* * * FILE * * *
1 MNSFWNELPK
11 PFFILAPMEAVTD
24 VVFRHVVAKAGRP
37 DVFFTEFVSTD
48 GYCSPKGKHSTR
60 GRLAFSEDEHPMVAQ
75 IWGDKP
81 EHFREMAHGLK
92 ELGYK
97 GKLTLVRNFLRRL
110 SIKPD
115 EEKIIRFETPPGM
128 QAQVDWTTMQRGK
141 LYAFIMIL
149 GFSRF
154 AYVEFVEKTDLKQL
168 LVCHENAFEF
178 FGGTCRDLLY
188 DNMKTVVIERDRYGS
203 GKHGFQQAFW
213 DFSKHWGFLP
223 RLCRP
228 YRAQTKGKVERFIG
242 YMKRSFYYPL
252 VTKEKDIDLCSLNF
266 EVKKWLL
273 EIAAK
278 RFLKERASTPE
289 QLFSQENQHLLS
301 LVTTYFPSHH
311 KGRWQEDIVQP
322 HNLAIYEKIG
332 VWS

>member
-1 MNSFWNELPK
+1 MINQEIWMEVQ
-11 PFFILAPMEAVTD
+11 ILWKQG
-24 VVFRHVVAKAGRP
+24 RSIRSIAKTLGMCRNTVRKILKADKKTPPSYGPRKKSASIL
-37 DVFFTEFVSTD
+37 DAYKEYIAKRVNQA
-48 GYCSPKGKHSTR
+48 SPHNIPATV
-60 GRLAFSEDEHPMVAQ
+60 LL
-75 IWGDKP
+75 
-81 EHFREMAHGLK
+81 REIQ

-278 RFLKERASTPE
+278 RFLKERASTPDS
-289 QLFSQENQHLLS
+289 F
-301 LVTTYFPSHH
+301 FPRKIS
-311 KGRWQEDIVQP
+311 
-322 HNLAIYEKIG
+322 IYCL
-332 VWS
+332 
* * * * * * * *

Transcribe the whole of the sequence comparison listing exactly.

1 MNSFWNELPK
11 PFFILAPMEAVTD
24 VVFRHVVAKAGRP
37 DVFFTEFVSTD
48 GYCSPKGKHSTR
60 GRLAFSEDEHPMVAQ
75 IWGDKP
81 EHFREMAHGLK
92 ELGYK
97 GKLTLVRNFLRRL
110 SIKPD
115 EEKIIRFETPPGM
128 QAQVDWTTMQRGK
141 LYAFIMIL
149 GFSRF
154 AYVEFVEKTDLKQL
168 LVCHENAFEF
178 FGGTCRDLLY
188 DNMKTVVIERDRYGS
203 GKHGFQQAFW
213 DFSKHWGFLP
223 RLCRP
228 YRAQTKGKVERFIG
242 YMKRSFYYPL
252 VTKEKDIDLCSLNF
266 EVKKWLL
273 EIAAK
278 RFLKERASTPE
289 QLFSQENQHLLS
301 LVTTYFPSHH
311 KGRWQEDIVQP
322 HNLAIYEKIG
332 VWS

>member
-1 MNSFWNELPK
+1 MINQEIWMEVQ
-11 PFFILAPMEAVTD
+11 ILWKQG
-24 VVFRHVVAKAGRP
+24 RSIRSIAKTLGMCRNTVRKILKADKKTPPSYGPRKKSASIL
-37 DVFFTEFVSTD
+37 DAYKEYIAKRVNQA
-48 GYCSPKGKHSTR
+48 SPHNIPATV
-60 GRLAFSEDEHPMVAQ
+60 LL
-75 IWGDKP
+75 
-81 EHFREMAHGLK
+81 REIQ

-278 RFLKERASTPE
+278 RFLKERASTPDS
-289 QLFSQENQHLLS
+289 F
-301 LVTTYFPSHH
+301 FPRKIS
-311 KGRWQEDIVQP
+311 
-322 HNLAIYEKIG
+322 IYCL
-332 VWS
+332 